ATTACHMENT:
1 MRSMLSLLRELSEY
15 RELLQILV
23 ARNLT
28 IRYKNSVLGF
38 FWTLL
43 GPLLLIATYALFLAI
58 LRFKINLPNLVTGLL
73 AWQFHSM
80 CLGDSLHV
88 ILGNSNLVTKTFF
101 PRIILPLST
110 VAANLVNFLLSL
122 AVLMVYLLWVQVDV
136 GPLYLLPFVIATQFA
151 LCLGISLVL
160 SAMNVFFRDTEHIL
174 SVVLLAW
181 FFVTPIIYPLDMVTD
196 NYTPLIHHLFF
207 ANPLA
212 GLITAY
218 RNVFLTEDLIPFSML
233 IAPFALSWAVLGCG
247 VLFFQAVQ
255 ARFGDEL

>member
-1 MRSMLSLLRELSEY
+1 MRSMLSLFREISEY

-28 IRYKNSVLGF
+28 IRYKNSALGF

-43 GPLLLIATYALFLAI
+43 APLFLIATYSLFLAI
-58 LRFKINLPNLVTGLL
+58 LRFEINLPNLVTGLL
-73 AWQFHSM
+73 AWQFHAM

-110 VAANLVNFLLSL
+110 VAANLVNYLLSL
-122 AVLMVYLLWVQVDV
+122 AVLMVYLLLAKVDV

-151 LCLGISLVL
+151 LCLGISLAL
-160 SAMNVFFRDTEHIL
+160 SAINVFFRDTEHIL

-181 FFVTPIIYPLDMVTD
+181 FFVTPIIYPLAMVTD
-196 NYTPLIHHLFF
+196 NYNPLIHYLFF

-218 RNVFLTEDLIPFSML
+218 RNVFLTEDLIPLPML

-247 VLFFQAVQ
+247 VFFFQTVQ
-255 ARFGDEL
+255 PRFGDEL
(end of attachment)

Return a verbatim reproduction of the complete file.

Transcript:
1 MRSMLSLLRELSEY
15 RELLQILV
23 ARNLT
28 IRYKNSVLGF
38 FWTLL
43 GPLLLIATYALFLAI
58 LRFKINLPNLVTGLL
73 AWQFHSM
80 CLGDSLHV
88 ILGNSNLVTKTFF
101 PRIILPLST
110 VAANLVNFLLSL
122 AVLMVYLLWVQVDV
136 GPLYLLPFVIATQFA
151 LCLGISLVL
160 SAMNVFFRDTEHIL
174 SVVLLAW
181 FFVTPIIYPLDMVTD
196 NYTPLIHHLFF
207 ANPLA
212 GLITAY
218 RNVFLTEDLIPFSML
233 IAPFALSWAVLGCG
247 VLFFQAVQ
255 ARFGDEL

>member
-1 MRSMLSLLRELSEY
+1 MRSMLSLFREISEY

-28 IRYKNSVLGF
+28 IRYKNSALGF

-43 GPLLLIATYALFLAI
+43 APLFLIATYSLFLAI
-58 LRFKINLPNLVTGLL
+58 LRFEINLPNLVTGLL
-73 AWQFHSM
+73 AWQFHAM

-110 VAANLVNFLLSL
+110 VAANLVNYLLSL
-122 AVLMVYLLWVQVDV
+122 AVLMVYLLLAKVDV

-151 LCLGISLVL
+151 LCLGISLAL
-160 SAMNVFFRDTEHIL
+160 SAINVFFRDTEHIL

-181 FFVTPIIYPLDMVTD
+181 FFVTPIIYPLAMVTD
-196 NYTPLIHHLFF
+196 NYNPLIHYLFF

-218 RNVFLTEDLIPFSML
+218 RNVFLTEDLIPLPML

-247 VLFFQAVQ
+247 VFFFQTVQ
-255 ARFGDEL
+255 PRFGDEL